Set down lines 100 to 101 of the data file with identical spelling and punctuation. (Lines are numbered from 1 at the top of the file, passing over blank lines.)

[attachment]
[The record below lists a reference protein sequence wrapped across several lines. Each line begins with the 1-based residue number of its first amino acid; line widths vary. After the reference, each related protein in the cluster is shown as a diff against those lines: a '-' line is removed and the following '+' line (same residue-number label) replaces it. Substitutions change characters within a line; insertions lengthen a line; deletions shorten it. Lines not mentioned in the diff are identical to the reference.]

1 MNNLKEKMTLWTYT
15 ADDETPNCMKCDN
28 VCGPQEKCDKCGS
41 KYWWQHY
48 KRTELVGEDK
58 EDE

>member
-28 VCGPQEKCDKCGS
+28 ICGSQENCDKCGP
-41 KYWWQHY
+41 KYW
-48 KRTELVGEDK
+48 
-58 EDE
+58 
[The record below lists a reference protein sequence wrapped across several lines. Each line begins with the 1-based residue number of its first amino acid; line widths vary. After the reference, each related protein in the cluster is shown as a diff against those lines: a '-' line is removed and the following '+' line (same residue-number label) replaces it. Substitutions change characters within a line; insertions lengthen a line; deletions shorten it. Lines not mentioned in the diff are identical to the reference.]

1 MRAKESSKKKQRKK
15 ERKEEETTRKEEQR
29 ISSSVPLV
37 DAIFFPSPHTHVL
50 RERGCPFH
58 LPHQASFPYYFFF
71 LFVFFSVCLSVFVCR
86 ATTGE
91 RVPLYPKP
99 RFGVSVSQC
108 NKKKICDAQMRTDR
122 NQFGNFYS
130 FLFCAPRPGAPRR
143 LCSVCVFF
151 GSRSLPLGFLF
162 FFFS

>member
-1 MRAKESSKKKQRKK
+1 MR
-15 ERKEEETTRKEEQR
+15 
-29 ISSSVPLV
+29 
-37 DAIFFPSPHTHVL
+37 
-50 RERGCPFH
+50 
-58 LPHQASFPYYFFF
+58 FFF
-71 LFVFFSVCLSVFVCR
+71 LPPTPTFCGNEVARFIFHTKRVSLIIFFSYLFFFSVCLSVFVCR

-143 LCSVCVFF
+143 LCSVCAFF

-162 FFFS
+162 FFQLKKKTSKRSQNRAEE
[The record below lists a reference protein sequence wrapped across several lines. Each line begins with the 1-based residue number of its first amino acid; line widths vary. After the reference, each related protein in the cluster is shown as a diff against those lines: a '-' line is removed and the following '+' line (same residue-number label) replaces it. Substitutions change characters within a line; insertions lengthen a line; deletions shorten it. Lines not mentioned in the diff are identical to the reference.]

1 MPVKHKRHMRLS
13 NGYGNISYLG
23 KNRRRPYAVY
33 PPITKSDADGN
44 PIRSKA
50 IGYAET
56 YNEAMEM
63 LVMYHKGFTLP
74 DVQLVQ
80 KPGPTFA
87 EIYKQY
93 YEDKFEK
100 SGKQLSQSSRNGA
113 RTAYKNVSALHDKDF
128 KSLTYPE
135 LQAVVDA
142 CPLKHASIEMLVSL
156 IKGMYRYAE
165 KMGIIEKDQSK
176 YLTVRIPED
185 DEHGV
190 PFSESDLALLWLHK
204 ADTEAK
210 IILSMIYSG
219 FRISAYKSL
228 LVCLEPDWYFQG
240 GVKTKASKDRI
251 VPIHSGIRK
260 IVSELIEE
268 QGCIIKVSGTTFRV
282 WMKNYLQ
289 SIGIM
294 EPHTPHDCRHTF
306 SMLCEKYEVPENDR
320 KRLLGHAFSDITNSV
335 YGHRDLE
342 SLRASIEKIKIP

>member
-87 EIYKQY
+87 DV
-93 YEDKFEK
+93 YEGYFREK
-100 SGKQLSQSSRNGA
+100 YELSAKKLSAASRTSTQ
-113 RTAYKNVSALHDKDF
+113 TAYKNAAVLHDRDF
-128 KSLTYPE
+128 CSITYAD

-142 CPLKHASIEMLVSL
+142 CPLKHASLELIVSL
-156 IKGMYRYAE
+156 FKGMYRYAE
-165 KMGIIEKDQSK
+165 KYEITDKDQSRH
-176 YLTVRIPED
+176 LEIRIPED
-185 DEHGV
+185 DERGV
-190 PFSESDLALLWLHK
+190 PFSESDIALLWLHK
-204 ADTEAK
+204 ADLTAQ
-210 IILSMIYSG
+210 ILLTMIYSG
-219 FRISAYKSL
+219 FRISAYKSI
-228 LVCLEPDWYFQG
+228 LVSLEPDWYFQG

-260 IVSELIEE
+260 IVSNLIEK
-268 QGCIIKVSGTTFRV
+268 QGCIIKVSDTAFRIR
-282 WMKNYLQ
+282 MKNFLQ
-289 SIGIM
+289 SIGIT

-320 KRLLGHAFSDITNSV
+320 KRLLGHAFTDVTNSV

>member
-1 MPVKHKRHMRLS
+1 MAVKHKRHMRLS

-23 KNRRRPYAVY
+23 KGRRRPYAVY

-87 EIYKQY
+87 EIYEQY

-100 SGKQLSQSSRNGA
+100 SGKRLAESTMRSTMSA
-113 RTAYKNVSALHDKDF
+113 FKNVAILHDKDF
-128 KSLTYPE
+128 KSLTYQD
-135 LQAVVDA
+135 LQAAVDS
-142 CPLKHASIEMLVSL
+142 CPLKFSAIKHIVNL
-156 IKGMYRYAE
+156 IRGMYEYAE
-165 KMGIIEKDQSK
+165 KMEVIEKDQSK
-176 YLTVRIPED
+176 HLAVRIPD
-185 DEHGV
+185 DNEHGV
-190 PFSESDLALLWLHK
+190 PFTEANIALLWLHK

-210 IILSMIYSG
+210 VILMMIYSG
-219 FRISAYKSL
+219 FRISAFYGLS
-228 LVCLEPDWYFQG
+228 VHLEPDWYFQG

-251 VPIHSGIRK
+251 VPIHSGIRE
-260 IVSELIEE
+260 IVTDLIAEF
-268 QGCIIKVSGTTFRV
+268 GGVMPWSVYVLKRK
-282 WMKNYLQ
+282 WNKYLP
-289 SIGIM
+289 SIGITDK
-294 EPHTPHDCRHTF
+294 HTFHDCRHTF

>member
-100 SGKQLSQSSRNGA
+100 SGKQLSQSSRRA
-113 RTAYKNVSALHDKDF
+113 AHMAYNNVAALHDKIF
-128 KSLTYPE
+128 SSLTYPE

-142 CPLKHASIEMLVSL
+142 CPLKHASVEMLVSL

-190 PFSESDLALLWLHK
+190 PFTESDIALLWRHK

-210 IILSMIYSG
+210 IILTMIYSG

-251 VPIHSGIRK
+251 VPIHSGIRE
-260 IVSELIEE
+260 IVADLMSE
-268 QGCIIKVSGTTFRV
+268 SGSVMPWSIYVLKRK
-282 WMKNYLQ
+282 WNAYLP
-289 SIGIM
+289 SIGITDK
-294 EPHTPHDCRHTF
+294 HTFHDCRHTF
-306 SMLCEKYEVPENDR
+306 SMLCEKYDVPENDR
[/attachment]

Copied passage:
-128 KSLTYPE
+128 CSITYAD